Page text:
You have the power to change these following risk factors:
- Smoking – Quitting smoking now can lower your cholesterol levels, as well as help boost your good cholesterol (HDL) levels.
- Exercise – By adding exercise to your daily routine, you can modestly lower your LDL and raise your HDL, or "good" cholesterol. There are many types of exercise that you can use to lower your cholesterol, so whether you’re a seasoned athlete or a recovering couch potato – there is an exercise regimen out there just for you. Additionally, it will help you to lose weight.
- Your diet – Modifying your diet can greatly improve your health – and your cholesterol levels. Reducing the amount of saturated fat and increasing the amount of fiber in your diet can help you to keep your cholesterol levels within normal levels. This means minimizing the junk food and fast food in your diet, and increasing your consumption of fresh fruit and veggies.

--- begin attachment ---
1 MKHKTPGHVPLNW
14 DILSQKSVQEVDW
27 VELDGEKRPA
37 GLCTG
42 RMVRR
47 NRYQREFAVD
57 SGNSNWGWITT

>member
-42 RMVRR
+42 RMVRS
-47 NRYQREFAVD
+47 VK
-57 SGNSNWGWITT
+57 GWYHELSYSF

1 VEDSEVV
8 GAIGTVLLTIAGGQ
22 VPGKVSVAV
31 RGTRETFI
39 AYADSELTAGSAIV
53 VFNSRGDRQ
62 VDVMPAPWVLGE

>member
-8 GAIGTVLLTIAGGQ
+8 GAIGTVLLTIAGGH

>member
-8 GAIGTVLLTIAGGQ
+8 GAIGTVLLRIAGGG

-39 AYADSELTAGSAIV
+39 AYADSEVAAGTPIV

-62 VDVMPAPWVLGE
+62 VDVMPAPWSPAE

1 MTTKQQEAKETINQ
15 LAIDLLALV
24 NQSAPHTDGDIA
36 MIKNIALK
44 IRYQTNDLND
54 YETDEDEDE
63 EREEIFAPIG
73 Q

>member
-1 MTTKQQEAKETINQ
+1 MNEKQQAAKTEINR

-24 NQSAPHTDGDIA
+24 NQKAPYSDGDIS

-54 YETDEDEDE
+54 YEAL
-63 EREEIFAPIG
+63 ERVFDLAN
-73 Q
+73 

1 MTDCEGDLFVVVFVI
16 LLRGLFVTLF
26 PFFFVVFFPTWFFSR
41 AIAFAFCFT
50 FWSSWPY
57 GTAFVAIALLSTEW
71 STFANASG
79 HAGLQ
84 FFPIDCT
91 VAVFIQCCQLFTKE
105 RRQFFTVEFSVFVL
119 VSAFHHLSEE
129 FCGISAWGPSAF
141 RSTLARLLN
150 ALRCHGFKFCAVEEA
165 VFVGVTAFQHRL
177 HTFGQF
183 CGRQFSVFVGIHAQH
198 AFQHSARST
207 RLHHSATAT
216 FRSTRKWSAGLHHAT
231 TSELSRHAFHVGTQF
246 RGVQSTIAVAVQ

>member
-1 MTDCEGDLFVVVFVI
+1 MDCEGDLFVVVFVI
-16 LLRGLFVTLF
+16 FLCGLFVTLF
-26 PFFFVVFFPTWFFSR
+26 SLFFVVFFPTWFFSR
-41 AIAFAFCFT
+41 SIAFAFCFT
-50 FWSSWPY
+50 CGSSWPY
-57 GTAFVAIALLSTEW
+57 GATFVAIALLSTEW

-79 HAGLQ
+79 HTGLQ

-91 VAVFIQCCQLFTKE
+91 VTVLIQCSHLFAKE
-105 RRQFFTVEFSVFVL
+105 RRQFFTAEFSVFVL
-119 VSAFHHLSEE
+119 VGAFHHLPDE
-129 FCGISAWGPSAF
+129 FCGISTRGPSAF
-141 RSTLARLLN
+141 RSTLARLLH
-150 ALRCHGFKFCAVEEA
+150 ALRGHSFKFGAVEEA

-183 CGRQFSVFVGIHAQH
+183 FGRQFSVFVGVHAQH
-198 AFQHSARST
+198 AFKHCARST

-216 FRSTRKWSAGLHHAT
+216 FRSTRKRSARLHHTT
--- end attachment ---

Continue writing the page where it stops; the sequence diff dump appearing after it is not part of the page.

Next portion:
- Disease Management – Do you have diabetes or another chronic condition? Some chronic conditions can also cause your cholesterol levels to increase. Managing these conditions will also help you to manage your cholesterol levels.
Third Report of the National Cholesterol Education Program (NCEP) Expert Panel on Detection, Evaluation, and Treatment of High Blood Cholesterol in Adults (PDF), July 2004, The National Institutes of Heath: The National Heart, Lung, and Blood Institute.